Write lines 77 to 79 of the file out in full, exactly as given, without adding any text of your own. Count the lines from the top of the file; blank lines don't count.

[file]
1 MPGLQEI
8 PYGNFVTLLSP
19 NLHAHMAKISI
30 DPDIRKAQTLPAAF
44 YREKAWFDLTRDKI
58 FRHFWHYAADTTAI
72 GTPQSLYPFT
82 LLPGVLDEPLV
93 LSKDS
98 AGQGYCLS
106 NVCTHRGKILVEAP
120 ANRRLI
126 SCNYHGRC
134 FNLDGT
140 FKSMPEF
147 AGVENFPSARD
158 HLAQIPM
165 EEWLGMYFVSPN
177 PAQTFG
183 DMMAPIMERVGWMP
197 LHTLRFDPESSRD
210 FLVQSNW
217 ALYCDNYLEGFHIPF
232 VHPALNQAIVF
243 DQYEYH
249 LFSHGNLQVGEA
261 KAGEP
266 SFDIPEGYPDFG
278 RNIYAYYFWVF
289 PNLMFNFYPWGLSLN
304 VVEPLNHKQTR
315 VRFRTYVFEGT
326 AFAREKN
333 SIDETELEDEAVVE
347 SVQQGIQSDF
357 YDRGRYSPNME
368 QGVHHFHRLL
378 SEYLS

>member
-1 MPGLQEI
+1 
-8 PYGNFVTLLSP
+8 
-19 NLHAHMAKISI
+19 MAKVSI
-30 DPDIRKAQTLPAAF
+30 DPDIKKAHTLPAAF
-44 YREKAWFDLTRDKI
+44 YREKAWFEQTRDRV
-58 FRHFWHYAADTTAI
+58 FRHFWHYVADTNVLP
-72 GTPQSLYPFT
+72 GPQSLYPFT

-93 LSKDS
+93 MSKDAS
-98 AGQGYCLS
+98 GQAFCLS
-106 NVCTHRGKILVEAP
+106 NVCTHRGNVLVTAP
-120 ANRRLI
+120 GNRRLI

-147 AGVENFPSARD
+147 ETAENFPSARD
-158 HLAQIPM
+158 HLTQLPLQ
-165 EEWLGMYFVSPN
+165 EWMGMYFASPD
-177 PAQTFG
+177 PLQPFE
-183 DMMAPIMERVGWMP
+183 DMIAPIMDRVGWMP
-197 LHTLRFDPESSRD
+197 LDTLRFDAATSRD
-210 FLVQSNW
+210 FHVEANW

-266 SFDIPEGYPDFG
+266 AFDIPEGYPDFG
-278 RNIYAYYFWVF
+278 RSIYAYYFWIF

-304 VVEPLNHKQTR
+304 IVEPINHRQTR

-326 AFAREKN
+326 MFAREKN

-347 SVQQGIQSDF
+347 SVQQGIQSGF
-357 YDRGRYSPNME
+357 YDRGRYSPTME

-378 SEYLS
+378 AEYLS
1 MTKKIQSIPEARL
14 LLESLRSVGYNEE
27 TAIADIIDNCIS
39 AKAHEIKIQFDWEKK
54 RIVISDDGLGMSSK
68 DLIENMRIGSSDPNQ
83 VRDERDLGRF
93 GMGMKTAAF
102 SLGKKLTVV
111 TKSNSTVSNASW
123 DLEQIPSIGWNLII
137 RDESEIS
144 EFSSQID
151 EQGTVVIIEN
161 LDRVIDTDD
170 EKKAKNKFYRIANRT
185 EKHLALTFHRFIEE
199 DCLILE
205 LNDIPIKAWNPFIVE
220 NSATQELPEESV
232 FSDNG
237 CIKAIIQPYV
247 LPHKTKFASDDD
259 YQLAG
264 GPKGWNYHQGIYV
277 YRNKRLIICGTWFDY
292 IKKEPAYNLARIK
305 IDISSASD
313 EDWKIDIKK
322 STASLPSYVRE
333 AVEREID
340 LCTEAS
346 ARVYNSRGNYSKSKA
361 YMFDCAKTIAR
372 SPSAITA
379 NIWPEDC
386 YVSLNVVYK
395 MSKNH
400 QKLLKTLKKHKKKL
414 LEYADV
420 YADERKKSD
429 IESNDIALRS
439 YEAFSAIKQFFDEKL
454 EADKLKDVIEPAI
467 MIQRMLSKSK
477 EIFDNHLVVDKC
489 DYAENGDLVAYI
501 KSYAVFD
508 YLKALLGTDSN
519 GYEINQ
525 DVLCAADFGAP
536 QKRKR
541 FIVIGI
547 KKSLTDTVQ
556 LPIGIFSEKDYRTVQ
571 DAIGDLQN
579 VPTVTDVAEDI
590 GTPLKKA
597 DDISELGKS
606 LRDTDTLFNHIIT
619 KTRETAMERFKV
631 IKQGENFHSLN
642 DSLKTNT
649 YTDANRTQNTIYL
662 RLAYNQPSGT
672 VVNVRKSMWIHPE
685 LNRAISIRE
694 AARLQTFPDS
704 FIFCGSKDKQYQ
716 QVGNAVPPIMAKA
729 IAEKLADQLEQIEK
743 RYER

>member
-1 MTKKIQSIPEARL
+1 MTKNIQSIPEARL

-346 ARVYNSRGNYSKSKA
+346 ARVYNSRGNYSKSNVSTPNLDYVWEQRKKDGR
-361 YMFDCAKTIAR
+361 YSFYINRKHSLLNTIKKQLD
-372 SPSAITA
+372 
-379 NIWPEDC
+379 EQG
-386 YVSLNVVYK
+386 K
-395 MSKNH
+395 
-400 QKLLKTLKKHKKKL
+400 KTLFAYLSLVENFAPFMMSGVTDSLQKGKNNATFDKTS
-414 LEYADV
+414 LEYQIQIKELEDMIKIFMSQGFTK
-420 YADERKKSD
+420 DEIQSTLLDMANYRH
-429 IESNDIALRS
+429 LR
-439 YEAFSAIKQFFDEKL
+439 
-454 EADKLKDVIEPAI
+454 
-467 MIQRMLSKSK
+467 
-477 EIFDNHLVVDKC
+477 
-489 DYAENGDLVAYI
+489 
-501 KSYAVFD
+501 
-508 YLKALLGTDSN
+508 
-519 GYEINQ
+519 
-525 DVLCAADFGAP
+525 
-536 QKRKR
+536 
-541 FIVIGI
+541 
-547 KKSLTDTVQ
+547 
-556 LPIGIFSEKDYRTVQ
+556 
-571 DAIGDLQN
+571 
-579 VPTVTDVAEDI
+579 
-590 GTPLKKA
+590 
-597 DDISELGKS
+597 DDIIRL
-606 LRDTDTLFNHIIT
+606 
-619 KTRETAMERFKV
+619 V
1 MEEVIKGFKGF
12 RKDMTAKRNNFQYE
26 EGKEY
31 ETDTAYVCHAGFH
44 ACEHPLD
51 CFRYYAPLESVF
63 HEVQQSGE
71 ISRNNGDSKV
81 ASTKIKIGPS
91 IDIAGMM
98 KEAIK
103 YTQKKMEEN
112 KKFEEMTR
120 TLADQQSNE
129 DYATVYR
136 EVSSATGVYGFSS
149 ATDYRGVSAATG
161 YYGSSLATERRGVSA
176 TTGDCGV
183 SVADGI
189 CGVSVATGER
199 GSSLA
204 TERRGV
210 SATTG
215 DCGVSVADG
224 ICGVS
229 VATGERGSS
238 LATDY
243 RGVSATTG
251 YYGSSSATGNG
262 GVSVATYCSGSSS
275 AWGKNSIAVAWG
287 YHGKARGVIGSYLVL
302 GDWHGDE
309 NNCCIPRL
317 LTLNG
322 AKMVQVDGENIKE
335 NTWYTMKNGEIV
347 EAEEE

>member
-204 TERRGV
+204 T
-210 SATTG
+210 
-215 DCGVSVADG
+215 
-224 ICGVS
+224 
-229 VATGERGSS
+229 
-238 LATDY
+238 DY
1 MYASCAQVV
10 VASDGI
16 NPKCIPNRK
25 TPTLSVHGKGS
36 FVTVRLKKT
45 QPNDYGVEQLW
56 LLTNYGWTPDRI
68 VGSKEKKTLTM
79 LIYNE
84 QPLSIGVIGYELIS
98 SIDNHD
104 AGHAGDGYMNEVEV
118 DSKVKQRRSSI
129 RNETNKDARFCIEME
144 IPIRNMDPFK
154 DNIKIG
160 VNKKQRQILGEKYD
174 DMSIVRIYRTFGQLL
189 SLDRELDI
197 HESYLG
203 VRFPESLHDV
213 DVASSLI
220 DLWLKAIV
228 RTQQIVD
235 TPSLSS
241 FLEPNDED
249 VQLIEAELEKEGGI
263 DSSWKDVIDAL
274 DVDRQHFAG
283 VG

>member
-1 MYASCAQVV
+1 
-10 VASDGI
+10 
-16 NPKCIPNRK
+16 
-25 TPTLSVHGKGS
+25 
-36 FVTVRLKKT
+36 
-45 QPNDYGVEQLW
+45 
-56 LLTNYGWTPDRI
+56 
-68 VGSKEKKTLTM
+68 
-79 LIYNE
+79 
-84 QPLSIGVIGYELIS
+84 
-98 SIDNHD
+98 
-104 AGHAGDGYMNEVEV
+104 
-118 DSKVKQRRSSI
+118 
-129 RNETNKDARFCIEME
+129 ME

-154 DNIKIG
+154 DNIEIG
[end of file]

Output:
+266 AFDIPEGYPDFG
-278 RNIYAYYFWVF
+278 RSIYAYYFWIF